(Photo by Paramount /Courtesy Everett Collection)
If you want to watch the Mission: Impossible movies in order and see Ethan Hunt get in his daily steps, fall from high up, take a deep breath, defy mask policy, catch a plane, and kick ass and chew bubblegum (he gets them from the IMF snack room), you can watch the movies as they released, no prequel plotting here.
Now, if you’re new to the series, do you actually need to watch all the Mission: Impossible movies in order? If you were a big fan of the original TV series, you’d probably give a bellowing NO, since the 1996 Mission: Impossible movie re-introduced the Jim Phelps hero role and then gave him a thoroughly impressive character assassination. But that’s just director Brian de Palma taking the piss out of the blockbuster and Tom Cruise taking the reins of the IP on his own terms.
So the first M:I movie is a perfectly good place to start if you’ve never seen the TV show, likely since it’s over 50 years old at this point. It’s also more of a spy thriller — all dense plotting and subdued action, but with an explosive set piece or two that would become the series’ trademark. There isn’t really an overarching story to Mission: Impossible until the latter-half of the franchise, but this movie does introduce support characters like hacker Luther Stickell (Ving Rhames, who’s appeared in every movie) and then-IMF director Eugene Kittridge, who returns for Dead Reckoning.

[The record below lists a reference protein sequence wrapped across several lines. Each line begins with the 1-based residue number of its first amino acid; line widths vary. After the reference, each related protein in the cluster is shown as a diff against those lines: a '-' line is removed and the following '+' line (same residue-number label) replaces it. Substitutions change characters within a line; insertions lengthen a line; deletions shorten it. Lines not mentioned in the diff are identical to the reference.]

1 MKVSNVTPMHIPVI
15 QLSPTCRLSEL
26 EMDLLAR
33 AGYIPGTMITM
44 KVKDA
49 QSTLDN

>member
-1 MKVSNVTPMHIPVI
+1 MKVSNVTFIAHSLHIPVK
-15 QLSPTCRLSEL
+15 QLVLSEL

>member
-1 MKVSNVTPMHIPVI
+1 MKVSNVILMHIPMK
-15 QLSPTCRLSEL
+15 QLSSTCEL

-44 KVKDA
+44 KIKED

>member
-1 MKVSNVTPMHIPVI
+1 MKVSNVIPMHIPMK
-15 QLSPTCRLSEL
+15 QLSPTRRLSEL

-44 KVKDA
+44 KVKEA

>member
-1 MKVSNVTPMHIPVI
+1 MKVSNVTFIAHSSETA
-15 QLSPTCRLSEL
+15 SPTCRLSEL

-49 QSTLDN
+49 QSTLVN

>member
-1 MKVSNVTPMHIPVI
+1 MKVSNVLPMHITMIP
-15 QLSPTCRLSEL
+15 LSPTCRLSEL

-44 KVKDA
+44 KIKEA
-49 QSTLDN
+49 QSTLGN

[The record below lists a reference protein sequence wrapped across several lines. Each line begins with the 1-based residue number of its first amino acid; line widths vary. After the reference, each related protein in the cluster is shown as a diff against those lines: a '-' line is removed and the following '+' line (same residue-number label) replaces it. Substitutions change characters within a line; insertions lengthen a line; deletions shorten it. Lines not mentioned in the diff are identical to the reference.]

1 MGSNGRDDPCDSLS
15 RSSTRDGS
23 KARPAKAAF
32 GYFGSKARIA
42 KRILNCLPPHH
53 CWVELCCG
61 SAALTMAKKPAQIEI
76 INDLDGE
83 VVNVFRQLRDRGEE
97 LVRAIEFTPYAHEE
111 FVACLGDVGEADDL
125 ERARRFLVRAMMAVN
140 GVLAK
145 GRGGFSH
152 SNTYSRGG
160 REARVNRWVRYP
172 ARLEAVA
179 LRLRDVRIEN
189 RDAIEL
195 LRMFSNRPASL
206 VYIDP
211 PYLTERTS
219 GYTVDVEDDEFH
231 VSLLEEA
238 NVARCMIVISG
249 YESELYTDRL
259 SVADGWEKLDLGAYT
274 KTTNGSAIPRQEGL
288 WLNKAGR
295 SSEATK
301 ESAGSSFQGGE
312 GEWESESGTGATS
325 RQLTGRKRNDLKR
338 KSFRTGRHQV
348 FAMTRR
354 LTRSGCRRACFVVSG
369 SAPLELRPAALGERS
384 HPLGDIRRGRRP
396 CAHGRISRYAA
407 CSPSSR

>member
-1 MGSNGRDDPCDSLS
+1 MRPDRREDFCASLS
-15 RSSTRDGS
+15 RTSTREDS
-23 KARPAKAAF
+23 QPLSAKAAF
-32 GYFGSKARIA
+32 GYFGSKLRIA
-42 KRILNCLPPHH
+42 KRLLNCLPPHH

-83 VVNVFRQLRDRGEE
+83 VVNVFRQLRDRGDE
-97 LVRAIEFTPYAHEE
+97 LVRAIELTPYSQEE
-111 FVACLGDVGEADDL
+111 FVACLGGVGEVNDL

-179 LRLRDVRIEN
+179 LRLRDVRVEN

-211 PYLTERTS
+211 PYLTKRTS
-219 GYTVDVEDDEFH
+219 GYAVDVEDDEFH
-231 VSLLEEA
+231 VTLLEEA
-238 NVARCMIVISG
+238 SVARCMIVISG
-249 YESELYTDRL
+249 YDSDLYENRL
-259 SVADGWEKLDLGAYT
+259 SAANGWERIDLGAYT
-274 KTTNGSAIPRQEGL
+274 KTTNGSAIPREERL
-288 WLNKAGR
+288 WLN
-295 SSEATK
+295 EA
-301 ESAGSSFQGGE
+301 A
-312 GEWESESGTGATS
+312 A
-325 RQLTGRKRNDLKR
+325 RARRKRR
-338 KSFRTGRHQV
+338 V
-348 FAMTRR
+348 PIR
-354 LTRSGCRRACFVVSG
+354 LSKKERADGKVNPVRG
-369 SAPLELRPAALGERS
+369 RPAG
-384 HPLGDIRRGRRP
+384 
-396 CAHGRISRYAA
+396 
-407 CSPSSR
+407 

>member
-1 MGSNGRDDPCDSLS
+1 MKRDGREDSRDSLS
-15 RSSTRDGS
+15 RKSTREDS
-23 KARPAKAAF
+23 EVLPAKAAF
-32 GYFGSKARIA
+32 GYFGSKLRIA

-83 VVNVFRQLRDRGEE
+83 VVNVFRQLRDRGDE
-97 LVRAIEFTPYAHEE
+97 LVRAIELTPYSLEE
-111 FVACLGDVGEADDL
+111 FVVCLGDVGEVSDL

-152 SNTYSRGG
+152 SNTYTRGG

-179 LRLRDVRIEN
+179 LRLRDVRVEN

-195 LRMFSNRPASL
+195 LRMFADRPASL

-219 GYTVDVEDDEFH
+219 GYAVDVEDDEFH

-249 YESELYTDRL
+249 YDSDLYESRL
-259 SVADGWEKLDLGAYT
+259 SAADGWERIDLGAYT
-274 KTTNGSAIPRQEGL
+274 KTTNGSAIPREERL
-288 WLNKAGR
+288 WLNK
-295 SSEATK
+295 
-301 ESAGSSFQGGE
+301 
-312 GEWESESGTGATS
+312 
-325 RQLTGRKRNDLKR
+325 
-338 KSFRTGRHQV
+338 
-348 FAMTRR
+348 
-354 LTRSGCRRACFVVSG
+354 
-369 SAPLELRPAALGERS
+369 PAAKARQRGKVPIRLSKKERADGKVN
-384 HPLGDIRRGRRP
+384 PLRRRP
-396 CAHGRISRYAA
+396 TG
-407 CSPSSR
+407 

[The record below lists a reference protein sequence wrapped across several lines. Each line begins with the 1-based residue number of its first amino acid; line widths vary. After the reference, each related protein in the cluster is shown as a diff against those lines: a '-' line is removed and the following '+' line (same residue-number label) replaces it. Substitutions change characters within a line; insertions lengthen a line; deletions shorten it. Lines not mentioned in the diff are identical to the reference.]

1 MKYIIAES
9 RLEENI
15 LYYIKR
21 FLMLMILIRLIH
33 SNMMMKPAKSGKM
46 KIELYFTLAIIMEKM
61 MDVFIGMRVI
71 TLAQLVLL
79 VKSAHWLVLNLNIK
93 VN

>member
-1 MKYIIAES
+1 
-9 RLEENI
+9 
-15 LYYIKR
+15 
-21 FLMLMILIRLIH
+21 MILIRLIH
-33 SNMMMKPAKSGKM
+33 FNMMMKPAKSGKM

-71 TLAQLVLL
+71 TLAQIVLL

Mission: Impossible 2 is the most skippable of the series, both in story and quality. Anyone who’s seen director John Woo’s Hong Kong stuff will likely find this one more palatable, believing that a man can fly and motorcycles can duel.
Cruise hand-picked J.J. Abrams to direct a soft reboot for Mission: Impossible III, which expands more of Hunt’s IMF team (including Simon Pegg’s Benji) and introduces Michelle Monaghan as Ethan’s fiancée Julia.
For the fourth Impossible, Ghost Protocol, Cruise made another unlikely choice for director: Brad Bird, making his live-action debut. This is where the series really establishes itself in the upper echelon of action filmmaking, and set the standard for death-defying practical stunts for each release.
Beginning with Rogue Nation and continuing into Fallout and the two Dead Reckoning entries (releasing a year apart starting 2023), director Christopher McQuarrie is the impresario of these ballets of bullets and espionage. The story has now fused into a single burning thread, with callbacks and character re-introductions now in play. —Alex Vo